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Just Right Photos (Photo Tips and Tricks)

Margie Raper, TAJE President

 

New year, new courses, new students. It’s a story that plays out in classrooms across the country every August and September. And while every journalism teacher has to navigate different situations, demographics, cultures, all have the same goals—establishing expectations and preparing their students to exceed them. Those expectations come with knowing the foundation skills of researching, reporting, writing, critical thinking and visual storytelling.

All the skills are critical to training well-rounded journalists, but visual storytelling and composition often take priority for a number of reasons. Not having the luxury of recreating or re-capturing moments, photojournalists have to be up to speed quickly, and our students often come in at the extremes of the photographer spectrum. From the “I-love-taking-photos-novices” to the “filter-loving-foodie-finstas,” it’s our job to evaluate their skills and send them out into the field.

For evaluating skill sets and differentiating instruction for a Goldilocks-range of photographers, here are some tips for starting off the school year:

  1. Show and tell. Developing voice as a writer is an intimate exercise in review and reflection, but developing a style and vision as a photographer is a performance art. Sharing photos, getting a reaction, asking for feedback helps a photographer see what works, what doesn’t, why a risk pays off. This is also an excellent opportunity to train students how to give and take constructive criticism. Toastmasters’ “feedback sandwich” is popular. Positive+improvement+positive. Focus on strengths of the image—what is eye catching, what is obvious. Then look at the areas that need improving—technical quality, use of light, strong center of interest. And then reiterate a positive comment—a composition rule that they may not have noticed or how it makes you emotionally connect to the image.  Use show and tell as teachable moments and introduce brief reviews or photo lessons. Make this part of the first week of school and continue the exercise of routinely throughout the year.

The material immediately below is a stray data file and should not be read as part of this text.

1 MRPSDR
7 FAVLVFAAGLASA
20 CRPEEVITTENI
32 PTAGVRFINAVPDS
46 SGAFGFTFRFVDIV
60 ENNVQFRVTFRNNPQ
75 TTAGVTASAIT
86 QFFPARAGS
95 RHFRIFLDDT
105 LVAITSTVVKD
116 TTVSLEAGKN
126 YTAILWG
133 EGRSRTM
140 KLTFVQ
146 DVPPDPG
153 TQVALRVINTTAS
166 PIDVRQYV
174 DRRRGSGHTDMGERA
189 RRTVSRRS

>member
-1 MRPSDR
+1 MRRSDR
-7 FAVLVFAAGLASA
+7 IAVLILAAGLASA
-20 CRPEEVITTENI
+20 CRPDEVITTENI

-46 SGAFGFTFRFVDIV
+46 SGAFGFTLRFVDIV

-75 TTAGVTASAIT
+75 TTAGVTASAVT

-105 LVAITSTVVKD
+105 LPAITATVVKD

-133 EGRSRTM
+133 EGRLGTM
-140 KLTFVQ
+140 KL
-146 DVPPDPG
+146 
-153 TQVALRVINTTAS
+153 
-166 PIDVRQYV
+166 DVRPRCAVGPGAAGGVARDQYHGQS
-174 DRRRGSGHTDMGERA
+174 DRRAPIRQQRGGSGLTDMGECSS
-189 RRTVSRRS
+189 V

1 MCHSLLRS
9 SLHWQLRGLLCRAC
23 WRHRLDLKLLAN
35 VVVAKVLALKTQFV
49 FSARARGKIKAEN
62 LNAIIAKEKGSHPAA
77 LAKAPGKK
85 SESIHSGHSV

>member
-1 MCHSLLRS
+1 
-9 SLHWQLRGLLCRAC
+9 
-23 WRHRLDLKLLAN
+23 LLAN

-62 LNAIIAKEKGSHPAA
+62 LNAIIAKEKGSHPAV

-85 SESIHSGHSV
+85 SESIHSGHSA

2. Tell a story. Beyond a technical evaluation, students need to be assessed on their ability to recognize a storytelling moment. A popular journalism ice-breaker is having students share recent photo from their camera roll and share the moment beyond the image. Evaluating their ability to summarize the who, what, when, where, why, how and then connect to the emotions in a photo are important to knowing where to begin the learning process.
  3. “The best camera is the one you have with you.” Encourage students to take photos every day to take advantage of unexpected opportunities. Make a photo-of-the-day assignment to work in daily grades. Let them find inspiration and opportunity is all around with covering their campus. They’ll realize on their own that it’s not the gear—its practice and experience as the best teaching tool.
  4. Learn the exposure triangle using manual mode. Students like control. Help them gain full control by learning the exposure triangle—shutter, aperture, ISO. Use program mode can help students test the lighting situation, but then they use those readings to help them set up their own shots when they switch to manual mode. Train them to read the exposure compensation bar. New photographers go to scrimmages and practices with veteran staffers to practicing shooting. We use our staff GroupMe to share images and photos of the camera settings to coach when a coach is not available. There are also apps like Pocket Light Meter to help students set exposure on their DSLRs. Camerasim.com and Photonhead.com are my favorite website for teaching exposure triangle to beginners.
  5. Learn rule of thirds. Composition rules are important. And there are a lot of them. Start with the foundation of rule of thirds. Engrain the tic-tac-toe board in every photojournalist’s mind. Start there for solid images. The other composition rules will develop from there. Along with training the students to identify composition in photos, consider giving them only prime lenses to work with (50mm fixed prime example). Eliminating the ability to zoom forces students to get creative with photo composition.
  6. Make a shot list. A concept has to go through the story pitch process with editorial decision makers. Add storyboarding and photo planning as part of the story pitch workflow. Let students discuss potential photo ideas before a story place to help them anticipate composition opportunities.
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